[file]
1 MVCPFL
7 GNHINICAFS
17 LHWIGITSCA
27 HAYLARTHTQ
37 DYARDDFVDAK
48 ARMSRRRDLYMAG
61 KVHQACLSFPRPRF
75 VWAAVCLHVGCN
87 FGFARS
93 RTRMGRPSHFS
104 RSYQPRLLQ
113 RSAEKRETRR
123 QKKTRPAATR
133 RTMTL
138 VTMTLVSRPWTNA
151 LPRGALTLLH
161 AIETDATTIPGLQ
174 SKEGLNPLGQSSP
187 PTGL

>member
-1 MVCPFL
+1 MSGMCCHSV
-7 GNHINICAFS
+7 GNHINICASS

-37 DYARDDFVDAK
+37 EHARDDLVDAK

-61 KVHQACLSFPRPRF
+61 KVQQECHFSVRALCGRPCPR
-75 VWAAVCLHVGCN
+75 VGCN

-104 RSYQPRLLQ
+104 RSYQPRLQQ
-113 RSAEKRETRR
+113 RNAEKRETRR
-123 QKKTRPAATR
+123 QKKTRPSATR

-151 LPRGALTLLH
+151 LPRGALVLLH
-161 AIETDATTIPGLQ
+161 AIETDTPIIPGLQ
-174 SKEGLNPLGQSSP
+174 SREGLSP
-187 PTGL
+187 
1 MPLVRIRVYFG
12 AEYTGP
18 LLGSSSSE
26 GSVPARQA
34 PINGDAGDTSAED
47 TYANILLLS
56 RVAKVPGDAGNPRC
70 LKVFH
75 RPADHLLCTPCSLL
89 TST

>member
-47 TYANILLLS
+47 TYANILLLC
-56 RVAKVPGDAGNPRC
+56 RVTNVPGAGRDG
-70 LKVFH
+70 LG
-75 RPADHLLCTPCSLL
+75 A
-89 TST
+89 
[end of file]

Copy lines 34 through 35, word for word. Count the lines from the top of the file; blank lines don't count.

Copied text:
+113 RNAEKRETRR
-123 QKKTRPAATR